Because there were no streetcars from Rochester to West Brighton, Mr. Levet had to walk all the way from his home in the city to the school on Sunday afternoons. It was largely through his efforts that the Sunday School became firmly grounded in the neighborhood.

His was a labor of love, much appreciated by the parents.



Think of that … 1849 … eleven years before the CIVIL WAR started, our forebearers saw the need in this community … a need that grew out of the CHILDREN … the Youth, actually … a need to establish their values for the NEXT generation.

It STARTED with Bible Class but then it went on to include evening preaching for EVERYONE.

Evening.  Preaching.  We didn’t have Sunday MORNING services for a long time.

Thirty-seven years … from 1849 to 1886 … Thirty-seven years … think of that.

The Sunday School and evening “Preaching Services” grew so much that it became necessary to make plans for some other place to meet… hopefully  [they thought] in a real church.

[It was ] In 1895, the group from the School House voted to incorporate into a legal organization, obtain land, and erect a church building. A “Certificate of Incorporation” was drawn up June 11, 1895 … [and] became legally known as “The West Brighton Chapel Society”.

People like David K. Bell, Harvey F. Remington, George Kinzel, Mrs. Emmeline Barker and Miss Katherine White are names we don’t even know about today. In the same way, we don’t know individual names of Hebrews who were instrumental in the survival of that nation, either.

The Constitution [of the West Brighton Chapel Society] adopted on June 11, 1895, [said that] “The object of the society shall be the propagation of the Gospel of Jesus Christ according to the means and usage in Evangelical Christian Churches.”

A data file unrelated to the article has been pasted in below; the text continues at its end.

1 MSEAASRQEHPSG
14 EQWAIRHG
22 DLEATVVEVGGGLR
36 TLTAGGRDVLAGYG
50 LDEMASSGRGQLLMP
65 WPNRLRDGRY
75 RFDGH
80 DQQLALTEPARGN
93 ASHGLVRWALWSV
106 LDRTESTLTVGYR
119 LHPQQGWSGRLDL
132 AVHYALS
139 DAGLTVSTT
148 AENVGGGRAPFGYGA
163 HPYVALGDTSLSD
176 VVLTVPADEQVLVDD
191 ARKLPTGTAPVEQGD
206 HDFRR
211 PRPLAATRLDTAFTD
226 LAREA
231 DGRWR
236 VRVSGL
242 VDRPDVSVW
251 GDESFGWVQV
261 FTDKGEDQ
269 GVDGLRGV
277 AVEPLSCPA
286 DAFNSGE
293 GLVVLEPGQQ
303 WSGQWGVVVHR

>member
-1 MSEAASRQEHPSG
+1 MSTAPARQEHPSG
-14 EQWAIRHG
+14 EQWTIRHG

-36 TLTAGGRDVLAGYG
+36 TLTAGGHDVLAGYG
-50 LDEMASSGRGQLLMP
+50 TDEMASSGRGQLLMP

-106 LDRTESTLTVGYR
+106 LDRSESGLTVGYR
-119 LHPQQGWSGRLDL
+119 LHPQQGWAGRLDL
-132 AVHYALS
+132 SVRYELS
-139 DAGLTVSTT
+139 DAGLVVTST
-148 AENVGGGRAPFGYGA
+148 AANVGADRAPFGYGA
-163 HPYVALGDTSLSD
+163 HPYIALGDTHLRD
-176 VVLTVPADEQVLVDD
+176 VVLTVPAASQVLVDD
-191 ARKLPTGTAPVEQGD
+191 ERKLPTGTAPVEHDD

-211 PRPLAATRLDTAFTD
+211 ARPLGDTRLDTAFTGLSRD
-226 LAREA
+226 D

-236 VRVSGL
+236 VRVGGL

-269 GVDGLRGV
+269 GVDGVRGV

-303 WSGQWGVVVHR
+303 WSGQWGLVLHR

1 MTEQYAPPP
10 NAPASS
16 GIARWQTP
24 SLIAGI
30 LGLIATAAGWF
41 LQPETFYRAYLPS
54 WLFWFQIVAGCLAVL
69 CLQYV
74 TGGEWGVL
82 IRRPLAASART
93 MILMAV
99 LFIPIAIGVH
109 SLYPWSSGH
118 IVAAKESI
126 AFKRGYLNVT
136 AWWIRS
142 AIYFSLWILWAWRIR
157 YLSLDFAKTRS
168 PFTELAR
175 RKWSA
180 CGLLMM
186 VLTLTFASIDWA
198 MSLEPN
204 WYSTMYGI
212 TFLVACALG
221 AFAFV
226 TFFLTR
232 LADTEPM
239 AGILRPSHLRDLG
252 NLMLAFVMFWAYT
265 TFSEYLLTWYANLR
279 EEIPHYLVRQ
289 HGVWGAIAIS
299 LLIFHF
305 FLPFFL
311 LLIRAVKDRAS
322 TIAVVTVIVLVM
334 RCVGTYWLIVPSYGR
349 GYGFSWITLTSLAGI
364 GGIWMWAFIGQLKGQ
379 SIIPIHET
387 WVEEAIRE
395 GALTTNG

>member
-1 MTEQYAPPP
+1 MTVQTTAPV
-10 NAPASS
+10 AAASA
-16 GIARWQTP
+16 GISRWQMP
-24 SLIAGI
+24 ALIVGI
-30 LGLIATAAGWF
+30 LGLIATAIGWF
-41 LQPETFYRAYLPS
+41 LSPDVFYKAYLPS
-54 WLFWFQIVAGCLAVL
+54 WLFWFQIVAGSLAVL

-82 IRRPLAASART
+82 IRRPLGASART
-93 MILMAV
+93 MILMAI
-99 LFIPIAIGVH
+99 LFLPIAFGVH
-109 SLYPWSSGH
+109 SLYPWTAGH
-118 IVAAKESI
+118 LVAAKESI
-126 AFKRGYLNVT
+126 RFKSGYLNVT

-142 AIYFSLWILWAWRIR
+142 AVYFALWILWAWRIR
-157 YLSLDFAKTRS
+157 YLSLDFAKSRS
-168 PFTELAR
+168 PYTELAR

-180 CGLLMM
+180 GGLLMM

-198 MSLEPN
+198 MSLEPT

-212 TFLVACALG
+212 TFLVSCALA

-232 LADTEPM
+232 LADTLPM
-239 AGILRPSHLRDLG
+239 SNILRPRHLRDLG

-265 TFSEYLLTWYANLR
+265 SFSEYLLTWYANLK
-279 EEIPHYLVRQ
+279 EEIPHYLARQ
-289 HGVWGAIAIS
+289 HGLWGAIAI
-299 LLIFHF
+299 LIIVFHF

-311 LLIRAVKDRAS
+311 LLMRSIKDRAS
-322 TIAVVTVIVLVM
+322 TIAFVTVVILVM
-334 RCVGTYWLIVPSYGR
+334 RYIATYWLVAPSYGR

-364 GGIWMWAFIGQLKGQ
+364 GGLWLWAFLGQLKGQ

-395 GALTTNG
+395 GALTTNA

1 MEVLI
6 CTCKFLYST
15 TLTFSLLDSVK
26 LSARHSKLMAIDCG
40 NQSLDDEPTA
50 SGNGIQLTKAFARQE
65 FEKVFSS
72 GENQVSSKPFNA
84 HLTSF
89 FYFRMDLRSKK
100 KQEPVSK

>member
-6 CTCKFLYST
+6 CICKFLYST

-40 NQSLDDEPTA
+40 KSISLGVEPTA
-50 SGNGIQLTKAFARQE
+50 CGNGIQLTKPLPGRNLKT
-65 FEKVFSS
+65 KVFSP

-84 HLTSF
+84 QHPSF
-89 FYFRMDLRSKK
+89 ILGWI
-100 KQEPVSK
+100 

“The basis of the organization shall rest upon the teachings of Evangelical Christianity set forth in the doctrinal basis of the Evangelical Alliance of the United States of America.”


Like so many churches in the late 19th century, we were an EVANGELICAL church believing that we were sent into the world to preach the Word of salvation and to win souls for Jesus Christ.

They had a neat way of determining members. “Any person contributing money for the erection of the church building, or pledging a stated contribution of the support of this society and paying the same, shall be constituted a member of this society for one year from the date of the preceding annual meeting.”  [I guess membership was a year-to-year term.]

Following the adoption of the constitution, trustees were elected  [including] David K. Bell, Bion H. Howard, James Harmon, J. Franklin Crittenden [Crittenden Rd] and Harvey F. Remington.


It was one woman in particular, Mrs. Emmeline Bell Barker, who we need to lift up, I think. She was known for her indefatigable spirit. NOTHING could get this woman down. She is described as one who “prayed, labored and dispelled any pessimistic spirit that might have kept the people from striving for the reality of a church”. Her zeal in the early days continued through the years in the West Brighton Chapel.

After the constitution was adopted, the new church was started across from the school house on Mt. Hope Avenue on a lot given by Mrs.